While the US release of FinalFantasy: Crystal Chronicles may have delayed into 2004, and Tales of Symphonia won't be hitting stateside until even later, Gamecube owners aren't left entirely without any good RPG's, largely thanks to this game. Where to start? The game, put simply, is a very charming title, with a unique world design, a straight-forward but interesting story, a very colorful cast of characters, and a good dose of humor.
However, at first glance it might not give the best impression since the graphics are a little old-looking. Although there reportedly are enhancements between the Dreamcast version (which I haven't played) and the Gamecube version, it still lacks the smooth, shiny look of most games produced these days. That said, the graphics hold up pretty decently under the game's cartoony style, and most of the character models for the major characters and monsters are really quite good even by today's standards. There are, of course, the obligatory shiny long animations associated with powerful moves, but for once they can be skipped entirely when you get tired of them. The sound, meanwhile, is pure excellence. The musical portions are both well-composed and orchestrated, and the heroic themes are some of the most damn insipiring musical riffs I've ever heard in a VideoGame (I especially like the theme that plays when you start kicking ass in a boss battle). Voice-acting is not employed on anything near the scale of, say, FinalFantasyTen, but there are small bits which give you an idea of what the characters sound like, which is a nice touch.
The gameplay is similar to that found in other ConsoleRPGs? such as FinalFantasy or XenoGears. You travel around, fight random encounters, explore dungeons, solve simple puzzles, yada yada yada. There are some interesting wrinkles that it brings to the genre that deserve mentioning. The main thing is the "spirit system", wherein there are a certain number of "spirit points" that each party member generates each round for the party pool. These are required for most major actions, such as S-moves, magic, using ship weapons, or calling the crew of your ship to aid you. Since these are shared between the entire party, you have to figure out how to budget your SP. Basically, this prevents you from just walking into a battle and immediately blasting your opponents with everything you've got. Rather, you typically have to plan ahead to pull off anything grand. In a rather odd move, magic power is actually totally dependent on SP; all spells cost 1 MP, but better ones will drain more SP.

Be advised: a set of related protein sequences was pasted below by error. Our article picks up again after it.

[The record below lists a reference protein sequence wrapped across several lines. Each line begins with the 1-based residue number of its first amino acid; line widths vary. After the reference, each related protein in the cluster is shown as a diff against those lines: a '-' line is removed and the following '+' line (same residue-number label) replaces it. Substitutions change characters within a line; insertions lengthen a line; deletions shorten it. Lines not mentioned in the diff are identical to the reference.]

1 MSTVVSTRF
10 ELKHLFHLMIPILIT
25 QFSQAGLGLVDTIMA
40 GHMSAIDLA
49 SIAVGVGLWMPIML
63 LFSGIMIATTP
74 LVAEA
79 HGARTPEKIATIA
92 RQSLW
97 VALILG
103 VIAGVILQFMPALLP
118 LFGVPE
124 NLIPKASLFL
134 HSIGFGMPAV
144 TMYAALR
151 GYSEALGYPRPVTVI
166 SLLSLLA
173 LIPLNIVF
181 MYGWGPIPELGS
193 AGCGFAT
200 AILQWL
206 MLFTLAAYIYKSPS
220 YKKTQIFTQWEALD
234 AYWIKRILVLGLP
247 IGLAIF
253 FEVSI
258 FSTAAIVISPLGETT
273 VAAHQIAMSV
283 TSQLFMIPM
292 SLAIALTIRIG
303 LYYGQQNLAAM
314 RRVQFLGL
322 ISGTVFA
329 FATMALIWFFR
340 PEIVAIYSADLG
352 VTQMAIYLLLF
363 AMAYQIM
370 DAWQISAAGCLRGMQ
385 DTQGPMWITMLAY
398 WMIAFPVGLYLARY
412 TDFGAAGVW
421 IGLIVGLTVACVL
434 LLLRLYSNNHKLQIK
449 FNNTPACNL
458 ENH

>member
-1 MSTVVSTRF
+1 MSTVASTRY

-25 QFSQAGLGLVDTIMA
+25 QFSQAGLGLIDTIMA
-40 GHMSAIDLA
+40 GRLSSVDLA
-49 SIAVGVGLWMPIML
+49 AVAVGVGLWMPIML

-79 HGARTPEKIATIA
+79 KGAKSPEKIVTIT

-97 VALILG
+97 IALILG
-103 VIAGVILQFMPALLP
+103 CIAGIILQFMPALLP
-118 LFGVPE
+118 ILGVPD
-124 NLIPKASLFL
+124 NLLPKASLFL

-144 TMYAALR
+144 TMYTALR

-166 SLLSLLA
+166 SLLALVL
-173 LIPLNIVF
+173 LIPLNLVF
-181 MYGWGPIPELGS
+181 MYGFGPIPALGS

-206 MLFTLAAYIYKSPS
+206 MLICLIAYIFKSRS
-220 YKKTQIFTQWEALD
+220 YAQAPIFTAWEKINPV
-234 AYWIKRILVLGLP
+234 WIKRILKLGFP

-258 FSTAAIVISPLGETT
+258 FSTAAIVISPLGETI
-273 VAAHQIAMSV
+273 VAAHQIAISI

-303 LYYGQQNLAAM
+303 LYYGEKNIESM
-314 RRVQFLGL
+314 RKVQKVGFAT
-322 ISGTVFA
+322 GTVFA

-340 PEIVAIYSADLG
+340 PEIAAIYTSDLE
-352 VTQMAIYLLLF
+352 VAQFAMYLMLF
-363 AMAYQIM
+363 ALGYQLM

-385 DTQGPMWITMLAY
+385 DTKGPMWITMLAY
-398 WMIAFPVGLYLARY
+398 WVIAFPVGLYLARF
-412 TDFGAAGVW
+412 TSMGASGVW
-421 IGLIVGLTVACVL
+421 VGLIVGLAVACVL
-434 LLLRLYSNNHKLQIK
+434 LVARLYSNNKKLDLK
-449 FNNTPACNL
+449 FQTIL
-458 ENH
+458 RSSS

Learning magic is also a little different. You learn spells through your weapons, which you choose to charge with a certain elemental energy (this also affects the damage you do). Using elemental weapons earns you spell points in that area for the whole party. Since the entire party gets points for all elements used, I was afraid this would make the characters interchangeable, like FinalFantasySeven, but this doesn't really end up being the case. Part of this is simply because magic tends to take a backseat throughout the entire game to S-moves, which are unique to each character. In addition, the actual effectiveness of spell learning and offensive spell-casting will still vary pretty drastically between characters. Fina, the resident mage, will cast spells that rock; Drachma, the big tough guy. will cast spells that are a waste of a turn.
I wasn't sure what to expect from this game, but I trusted the reviews and picked it up and was overjoyed with it. While it's nothing revolutionary, it uses the classic RPG formula to full effect, and manages to be an outstanding game. The worst things I can say about this game is that the graphics are a little old and the difficulty is a little low. Other than that, the game is excellent, and a worthy contender to Square's FinalFantasy series.